NYC: Exploded Frites N’ Meats Truck Had Too Many Propane Tanks, Source Says

By Julie Shapiro | DNAinfo.com

The Frites ‘N’ Meats truck was carrying four propane tanks but was only allowed to have two, a source said.

TRIBECA — The food truck that exploded while driving down the West Side Highway earlier this week was carrying too many propane tanks, a source told DNAinfo Friday.

The Frites ‘N’ Meats burger truck was only allowed to carry two tanks of propane, but the source said the truck was carrying four tanks last Monday afternoon when it collided with another car on southbound West Street in TriBeCa. The collision ignited one of the propane tanks, burning the two people in the truck, one seriously.

The FDNY is still investigating the accident and has not issued any violations, a spokesman said. FDNY’s Fire Marshals are looking into the possibility that the explosion was caused by a faulty or leaky propane tank, the spokesman said.

The Fire Department was not aware of any previous fire-safety violations for the Frites ‘N’ Meats truck.

Hiassam Beydoun, one of the three brothers who own the food truck, said Friday that he could not confirm the number of propane tanks on the truck.

“We don’t know what happened yet,” Beydoun said.

Beydoun’s brother Mohamed, also known as Moody, was severely burned in the explosion and is still in the hospital, but he is expected to make a full recovery, Beydoun said. The other worker who was in the truck did not suffer serious injuries, Beydoun said.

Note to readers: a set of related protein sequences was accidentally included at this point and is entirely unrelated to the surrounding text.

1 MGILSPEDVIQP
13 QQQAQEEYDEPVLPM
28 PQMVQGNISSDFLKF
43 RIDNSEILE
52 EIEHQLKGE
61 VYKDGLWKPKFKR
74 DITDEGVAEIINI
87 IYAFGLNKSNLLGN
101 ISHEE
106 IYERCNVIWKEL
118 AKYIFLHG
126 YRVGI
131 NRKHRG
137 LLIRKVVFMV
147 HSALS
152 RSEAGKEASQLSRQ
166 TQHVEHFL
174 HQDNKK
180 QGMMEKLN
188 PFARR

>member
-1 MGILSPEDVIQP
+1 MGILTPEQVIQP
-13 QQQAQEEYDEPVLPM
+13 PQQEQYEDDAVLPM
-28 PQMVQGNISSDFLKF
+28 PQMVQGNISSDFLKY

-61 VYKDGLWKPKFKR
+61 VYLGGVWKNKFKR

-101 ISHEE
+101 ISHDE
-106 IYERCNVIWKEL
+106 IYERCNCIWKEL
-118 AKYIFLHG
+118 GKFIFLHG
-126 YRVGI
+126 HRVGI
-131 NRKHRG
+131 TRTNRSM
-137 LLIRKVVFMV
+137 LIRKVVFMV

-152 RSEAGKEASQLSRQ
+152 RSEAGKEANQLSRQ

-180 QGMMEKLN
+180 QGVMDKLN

Hiassam Beydoun has been regularly updating the food truck’s 4,500 Twitter followers about his brother’s progress, and yesterday Mohamed added his own tweet: “Hello every1, this is Mohamed. Thx 4 all the support and love. Sorry 4 the traffic I caused on Monday. Miss U. Can’t wait 2 C u all again.”

The fiery accident, which shut down the southbound West Side Highway for two hours, alarmed local residents, who frequently see the Frites ‘N’ Meats truck parked near TriBeCa’s P.S. 234 and Washington Market Park.

“They’re parking these roving fire bombs in places where there are lots of kids,” said Allan Tannenbaum, a longtime TriBeCa resident and Community Board 1 member. “It’s an accident waiting to happen.”

After Tannenbaum mentioned his worries at a CB1 Tribeca Committee meeting earlier this week, the committee agreed to ask CB1 Chairwoman Julie Menin to write a letter to the city expressing their concerns.